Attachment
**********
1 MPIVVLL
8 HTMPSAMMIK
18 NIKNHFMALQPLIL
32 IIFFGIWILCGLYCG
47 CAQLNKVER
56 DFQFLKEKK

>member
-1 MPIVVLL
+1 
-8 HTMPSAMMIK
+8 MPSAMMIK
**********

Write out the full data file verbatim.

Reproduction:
1 MPIVVLL
8 HTMPSAMMIK
18 NIKNHFMALQPLIL
32 IIFFGIWILCGLYCG
47 CAQLNKVER
56 DFQFLKEKK

>member
-1 MPIVVLL
+1 
-8 HTMPSAMMIK
+8 MPSAMMIK